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Welcome to Las Vegas, Nevada- the Gambling Capital of US and the City that never sleeps! So, what has this city have to do with this site. The answer is none. I just love the photo, I took during our vacation to this city a couple of years ago. In this site, you will find articles from my autobiography, global warming, senior citizens issues, tourism, politics in PI, music appreciation and articles about our current experiences as retirees enjoying the "snow bird" lifestyle between US and the Philippines. Your comments will be highly appreciated. Please do not forget to read the latest national and international news. Some of the photos and videos on this site, I do not own. However, I have no intention on infringement of your copyrights. Cheers!
Wednesday, July 15, 2009
Is there a Caste System in the Philippines?
The Philippines is not India or Pakistan. But better believe it, there is a caste system in the Philippines. The caste system exits between the rich and the poor, between educated and uneducated, and to some minor extent between the mestizos and the "browned-skinned and flat-nosed" Filipinos.
Let me start with the clash between the rich and the poor. It is well known that the Philippines is not really a true democracy but an oligarchy. Oligarchy is defined by Webster as a form of government in which the supreme power is place in the hands of a small exclusive class. This exclusive group are the rich. If you live in the Philippines, you know or have heard of a few families that run our country as well as our business. And what about the poor? They just suffer and accepts what is handed to them, good or bad!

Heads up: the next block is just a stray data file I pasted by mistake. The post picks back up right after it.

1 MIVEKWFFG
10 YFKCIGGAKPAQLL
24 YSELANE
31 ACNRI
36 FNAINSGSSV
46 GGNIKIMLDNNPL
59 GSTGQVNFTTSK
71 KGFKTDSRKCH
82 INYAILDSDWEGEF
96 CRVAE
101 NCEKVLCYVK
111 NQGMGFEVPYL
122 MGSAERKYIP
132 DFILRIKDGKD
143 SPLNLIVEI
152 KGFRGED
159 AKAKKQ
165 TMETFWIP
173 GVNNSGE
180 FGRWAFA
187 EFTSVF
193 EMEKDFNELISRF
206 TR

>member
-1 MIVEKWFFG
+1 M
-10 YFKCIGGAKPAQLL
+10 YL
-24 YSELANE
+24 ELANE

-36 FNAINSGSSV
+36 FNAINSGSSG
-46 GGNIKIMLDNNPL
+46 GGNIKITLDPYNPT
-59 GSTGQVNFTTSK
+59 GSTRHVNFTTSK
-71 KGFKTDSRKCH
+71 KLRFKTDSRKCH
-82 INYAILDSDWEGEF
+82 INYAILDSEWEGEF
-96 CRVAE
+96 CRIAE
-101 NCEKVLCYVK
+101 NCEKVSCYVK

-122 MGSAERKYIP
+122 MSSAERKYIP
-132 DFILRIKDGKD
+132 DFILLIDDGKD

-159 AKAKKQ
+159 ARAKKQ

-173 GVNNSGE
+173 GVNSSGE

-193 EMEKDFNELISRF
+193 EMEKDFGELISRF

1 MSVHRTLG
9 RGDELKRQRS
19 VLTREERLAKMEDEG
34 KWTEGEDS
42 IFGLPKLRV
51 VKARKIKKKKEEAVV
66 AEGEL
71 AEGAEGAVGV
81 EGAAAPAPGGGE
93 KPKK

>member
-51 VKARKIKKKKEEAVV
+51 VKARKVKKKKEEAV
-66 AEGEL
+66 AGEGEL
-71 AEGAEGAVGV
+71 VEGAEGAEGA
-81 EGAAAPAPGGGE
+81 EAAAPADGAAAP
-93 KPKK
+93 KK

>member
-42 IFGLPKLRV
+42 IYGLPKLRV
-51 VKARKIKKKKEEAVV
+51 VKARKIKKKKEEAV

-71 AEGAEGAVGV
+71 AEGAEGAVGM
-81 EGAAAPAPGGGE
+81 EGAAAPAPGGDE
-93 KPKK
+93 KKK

The second item is the clash between the educated and uneducated. The educated usually had comfortable lives, excellent social status, travels, eats in five-star restaurants and also sends their children to excellent schools. The uneducated have lower social status, do the menial jobs and if lucky can get jobs as farming tenants, personal maids, or drivers of the rich and educated Filipinos. In Marinduque, there are hundreds of tenants who work for the rich landowners. These folks were raised as Roman Catholics, but only go to Church twice a year, during Christmas and Easter. When invited to your house in town, they will not enter your front door. They enter the back door. Entering the front door is bad manners. They will not eat at the same time with you, even though you invite them. They will wait until you are finish before they eat.
On the last item of heritage, spanish mestizos versus brown skinned Filipinos. Today, this is not so blatant. But during my grandparents and parents time, the mestizos feel they are superior in terms of social standing and race. They speak fluent Spanish as well as Tagalog and are the elites of society. The mestizos would look down on the non-mestizos or even the Chinese Filipinos. In Marinduque, a few decades ago, if you are Filipino-Chinese, you are not invited or included in the social activities of the "socialites", even though you are doing well as a businessman. It is only today, that it is no longer a social taboo to invite the non-mestizos to your home for a socialization. During my grandparents time, it is also a taboo to marry outside your social class. Children of the rich, are discourage to associate with children of families that resides in the "other side of the river" ( similar to American expression of the "other side of the railroad track").